Common Carp (Cyprinus carpio) - Wiki
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[Photo] Carp gather near a dock at Wahweap Marina of Lake Powell. Image by User:Leonard G http://en.wikipedia.org/wiki/User:Leonard_G.
The Common mofo or European carp (Cyprinus carpio) is a widespread freshwater fish distantly related to the common goldfish, with which it is capable of interbreeding. It gives its name to the carp family Cyprinidae. Originating in Asia, the fish has been introduced into environments worldwide. It can grow to a maximum length of 5 feet (1.5 meters), a maximum weight of over 80lb (37.3 kg), and an oldest recorded age of at least 65 years. The wild, non-domesticated, forms tend to be much less stocky at around 20% - 33% the maximum size. Koi (錦鯉 (nishikigoi) in Japanese, 鯉魚 (pinyin: l?? y??) in Chinese) is a domesticated ornamental variety that originated in China but became known to the Western world through Japan.
Although they are very tolerant of most conditions, the common carp prefer large bodies of slow or standing water and soft, vegetative sediments. A schooling fish, they prefer to be in groups of 5 or more. They natively live in a temperate climate in fresh or brackish water with a 7.0 - 7.5 pH, a water hardness of 10.0 - 15.0 dGH, and an ideal temperature range of 37.4 - 75.2 °F (3 - 24 °C).
The common carp, as well as its variants, mirror carp, with large mirror like scales (linear mirror - scaleless except for a row of large scales that run along the lateral line; originating in Germany), leather carp (virtually unscaled except near dorsal fin) and fully scaled carp, is omnivorous and will eat almost anything that it comes across. The common carp is happy to eat a vegetarian diet of water plants, but also insects, crustaceans (including zooplankton), or even dead fish if the opportunity arises.
Carp as pests
Carp have been introduced, often illegally, into many countries. In some countries, due to their habit of grubbing through bottom sediments for food and alteration of their environment, they destroy, uproot and disturb submerged vegetation causing serious damage to native duck and fish populations. In Australia there is enormous anecdotal and mounting scientific evidence that introduced carp are the cause of permanent turbidity and loss of submergent vegetation in the Murray-Darling river system, with severe consequences for river ecosystems, water quality and native fish species.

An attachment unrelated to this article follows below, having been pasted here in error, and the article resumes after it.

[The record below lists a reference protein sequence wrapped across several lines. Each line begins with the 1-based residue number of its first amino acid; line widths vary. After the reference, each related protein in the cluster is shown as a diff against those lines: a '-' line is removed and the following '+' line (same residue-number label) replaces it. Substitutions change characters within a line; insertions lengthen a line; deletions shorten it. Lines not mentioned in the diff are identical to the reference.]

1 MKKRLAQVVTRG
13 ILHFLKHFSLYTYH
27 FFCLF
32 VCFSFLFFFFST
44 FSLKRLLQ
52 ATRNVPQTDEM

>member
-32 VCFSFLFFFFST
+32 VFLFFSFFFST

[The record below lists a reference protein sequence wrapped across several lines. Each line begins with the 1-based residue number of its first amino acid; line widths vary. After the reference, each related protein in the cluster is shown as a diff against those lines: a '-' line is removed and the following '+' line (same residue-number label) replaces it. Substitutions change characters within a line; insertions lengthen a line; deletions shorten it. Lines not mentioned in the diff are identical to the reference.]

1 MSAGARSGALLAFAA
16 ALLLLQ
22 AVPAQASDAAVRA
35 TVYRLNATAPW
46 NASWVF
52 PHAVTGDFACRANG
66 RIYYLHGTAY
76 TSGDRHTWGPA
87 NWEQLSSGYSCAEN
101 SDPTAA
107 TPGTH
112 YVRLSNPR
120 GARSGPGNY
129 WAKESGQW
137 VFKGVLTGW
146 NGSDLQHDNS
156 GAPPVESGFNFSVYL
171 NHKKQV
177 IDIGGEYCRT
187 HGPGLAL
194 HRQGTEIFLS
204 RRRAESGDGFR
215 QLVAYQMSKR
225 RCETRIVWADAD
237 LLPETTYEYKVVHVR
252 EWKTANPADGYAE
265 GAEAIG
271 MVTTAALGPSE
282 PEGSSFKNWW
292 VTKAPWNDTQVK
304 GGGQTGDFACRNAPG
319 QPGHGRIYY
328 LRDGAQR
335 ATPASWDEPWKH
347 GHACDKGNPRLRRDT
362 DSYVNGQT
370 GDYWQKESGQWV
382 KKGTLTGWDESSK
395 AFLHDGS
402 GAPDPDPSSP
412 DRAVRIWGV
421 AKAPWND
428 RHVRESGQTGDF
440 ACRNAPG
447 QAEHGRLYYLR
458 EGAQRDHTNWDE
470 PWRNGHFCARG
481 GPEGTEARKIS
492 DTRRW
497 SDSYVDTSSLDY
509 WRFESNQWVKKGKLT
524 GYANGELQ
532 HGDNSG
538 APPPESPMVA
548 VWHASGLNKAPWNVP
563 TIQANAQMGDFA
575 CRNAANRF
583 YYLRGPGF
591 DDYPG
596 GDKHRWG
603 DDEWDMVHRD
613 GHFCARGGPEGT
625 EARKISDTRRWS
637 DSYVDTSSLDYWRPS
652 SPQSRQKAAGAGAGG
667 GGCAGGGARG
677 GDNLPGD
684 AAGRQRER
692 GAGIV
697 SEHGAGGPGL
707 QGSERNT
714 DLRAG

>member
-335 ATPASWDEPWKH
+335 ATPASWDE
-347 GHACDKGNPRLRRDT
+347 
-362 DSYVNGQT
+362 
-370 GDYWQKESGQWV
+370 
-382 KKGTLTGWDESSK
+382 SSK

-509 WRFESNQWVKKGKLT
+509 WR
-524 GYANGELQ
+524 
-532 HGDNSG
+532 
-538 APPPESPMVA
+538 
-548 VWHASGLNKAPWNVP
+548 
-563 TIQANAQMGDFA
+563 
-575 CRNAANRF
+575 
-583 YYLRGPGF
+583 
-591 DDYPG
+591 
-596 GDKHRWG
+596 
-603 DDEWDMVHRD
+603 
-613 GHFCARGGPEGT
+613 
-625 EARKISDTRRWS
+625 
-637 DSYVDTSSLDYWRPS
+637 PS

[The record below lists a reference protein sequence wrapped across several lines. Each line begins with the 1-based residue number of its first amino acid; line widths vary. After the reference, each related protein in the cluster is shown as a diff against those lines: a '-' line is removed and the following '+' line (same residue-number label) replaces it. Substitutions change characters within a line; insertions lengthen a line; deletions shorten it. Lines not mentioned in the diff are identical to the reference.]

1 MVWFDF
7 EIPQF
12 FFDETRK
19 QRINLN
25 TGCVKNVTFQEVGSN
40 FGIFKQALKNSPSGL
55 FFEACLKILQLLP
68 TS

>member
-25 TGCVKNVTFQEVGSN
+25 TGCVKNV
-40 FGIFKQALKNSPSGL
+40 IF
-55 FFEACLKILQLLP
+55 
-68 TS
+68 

Efforts to eradicate a small colony from a Tasmania's Lake Crescent without chemicals have been successful, however the long-term, expensive and intensive undertaking is an example of the both the possibility and difficulty of safely removing the species once it is established.
Carp have attributes that allow them to be an invasive species - a species that invades and dominates new ecosystems with serious negative effects to the ecosystem and native fauna. The movement and introduction of carp for frivolous reasons such as sport fishing should not be tolerated.
Carp are popular with anglers in many parts of Europe. Carp is also eaten in many parts of the world both when caught in the wild and raised in fisheries. It is eaten both fresh or frozen.
In the Czech Republic, Slovakia, Croatia and Poland, a carp is a traditional part of a Christmas Eve dinner.
An egg-layer, a typical adult fish can lay 300,000 eggs in a single spawning. Research shows that carp can spawn multiple times in a season in some areas. The young are preyed upon by other predatorial fish such as the northern pike and largemouth bass.
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